Still Wide Open
"In general, compared to business, schools are wide open," says Peter Reilly, director of Educational Technology for the Lower Hudson Regional Information Center, a nonprofit organization providing administrative and technology support to 62 districts in New York state. "Ask a superintendent how much of his or her budget is devoted to computer security, and the usual answer is, 'Nothing.' In terms of investing in computer security as an important line item, schools are just beginning to pay attention."
What makes schools vulnerable, says Reilly, compared with businesses is that businesses have firewalls in place against outside attacks. But in schools, the attackers are often already inside the defense perimeter.
"The people to worry about are inside the wall--kids," says Reilly. "Sometimes the breach in security is accidental, of course. A student clicks on a server and sees files he shouldn't have access to. But there's nothing accidental about a student sitting in the school parking lot on a Friday night using a laptop that school has checked-out to him to log-on through a wi-fi network to unprotected servers inside the building."
Reilly attributes part of schools' defenselessness to a double-standard.
"If a student breaks into the school at night and spray paints the lockers, that's burglary and vandalism. There's no question the school would take steps to prosecute and protect itself against further incidents. But if another student hacks into the system and does $4,000 worth of damage, the reaction is, 'Wow! That kid is so bright! Who would have thought it? Kids these days sure know a lot about computers.' Burglary is burglary and vandalism is vandalism. We should not send a mixed message about destructive behavior. For a member of years now, we've winked at hackers."
Have a Security Audit Done
Every administrator in a school environment, says Reilly, has an obligation to be knowledgeable about cyber security, including district-level administrators, such as superintendents, community directors and finance managers, as well as school-level administrators, such as principals, guidance counselors and libraries. "Safeguarding computers is not just for technology professionals," he adds.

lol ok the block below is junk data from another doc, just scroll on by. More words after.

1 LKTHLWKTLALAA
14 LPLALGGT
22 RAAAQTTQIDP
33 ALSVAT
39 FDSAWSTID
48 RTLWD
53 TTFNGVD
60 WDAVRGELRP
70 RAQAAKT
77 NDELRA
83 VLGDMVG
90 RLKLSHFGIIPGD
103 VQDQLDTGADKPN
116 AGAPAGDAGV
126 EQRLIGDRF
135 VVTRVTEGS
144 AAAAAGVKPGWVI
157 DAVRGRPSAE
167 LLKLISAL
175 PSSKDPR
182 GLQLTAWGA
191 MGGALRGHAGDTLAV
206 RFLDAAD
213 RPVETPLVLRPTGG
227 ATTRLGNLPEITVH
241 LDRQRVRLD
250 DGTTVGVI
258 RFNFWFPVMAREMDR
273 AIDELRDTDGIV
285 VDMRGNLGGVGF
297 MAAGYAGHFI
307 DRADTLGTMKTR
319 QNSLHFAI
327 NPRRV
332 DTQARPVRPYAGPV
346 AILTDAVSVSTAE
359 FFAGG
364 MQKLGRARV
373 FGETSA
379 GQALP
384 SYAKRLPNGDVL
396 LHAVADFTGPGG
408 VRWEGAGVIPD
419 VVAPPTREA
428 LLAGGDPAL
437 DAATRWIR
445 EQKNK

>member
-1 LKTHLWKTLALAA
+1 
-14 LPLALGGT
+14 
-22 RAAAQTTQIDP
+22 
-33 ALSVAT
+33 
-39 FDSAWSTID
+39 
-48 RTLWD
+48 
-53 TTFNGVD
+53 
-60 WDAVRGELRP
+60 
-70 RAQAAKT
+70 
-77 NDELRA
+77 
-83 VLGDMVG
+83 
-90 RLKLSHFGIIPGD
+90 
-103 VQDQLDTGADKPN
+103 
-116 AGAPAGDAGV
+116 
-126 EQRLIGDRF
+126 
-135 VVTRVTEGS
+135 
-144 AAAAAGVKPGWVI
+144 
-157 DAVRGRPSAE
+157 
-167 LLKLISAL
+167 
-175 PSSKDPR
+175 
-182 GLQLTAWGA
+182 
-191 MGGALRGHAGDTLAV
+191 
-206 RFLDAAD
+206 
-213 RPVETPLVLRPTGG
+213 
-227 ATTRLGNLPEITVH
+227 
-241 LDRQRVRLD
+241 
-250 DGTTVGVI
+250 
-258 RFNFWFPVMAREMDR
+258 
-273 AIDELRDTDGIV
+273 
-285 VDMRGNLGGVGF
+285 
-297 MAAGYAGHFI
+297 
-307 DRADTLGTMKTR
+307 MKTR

"Take the teacher who allows a to take attendance on a networked computer. If the student doesn't log-off, the program stays open until the student stops by the computer lab later in the day and accesses it to his heart's content. Educate the teachers in security issues."
On the other hand, says Reilly, it's a big job, especially for small districts "cobbling together IT" to devote the amount of time necessary to maintain a safe system. "You may have a part-time teacher who's also the part-time IT director. Updating patches for the system and downloading new virus protections requires regular attention."
The best thing any district can do and invest in, Reilly says, is to have a "basic security audit done. Have someone come in from the outside, an expert, and check out your system. You'll find there are three to four easy things the school can do to address 80 to 90 percent of the problems you might face. I always tell IT coordination, 'If I was in your school, I'd have an audit done that compares what you're doing to best practices. There's just no compromising.'"
RELATED ARTICLE: Elements of school security.
Anti-virus software Every computer and server in your network should be protected with anti-virus software. Virus updates come out monthly and are often included in the price of the original software purchase. Districts should take advantage of the latest downloads.
Firewall protection A firewall is software or hardware designed to block hackers from accessing your computer network.
Data backup Backing up system data and storing it off site is an integral part of any cyber security plan. Regular data backups protect schools in the event of hardware failure or accidental deletions. District administrators need to make sure that backup files are created at appropriate intervals and stored off site. E-mail Make it a rule that both students and adults should only open e-mail from people they know. If an e-mail address is unfamiliar, they should delete it without reading the message.
Passwords Set up a district or school plan for proper password maintenance and security. Passwords should be meaningless, change every 90 days, and be available to select personnel only. Passwords should never be shared with students or kept in a location where students can access them (either on paper, or electronically).
Charles Shields is a contributing editor.
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|Title Annotation:||Special focus: security|
|Date:||Nov 1, 2003|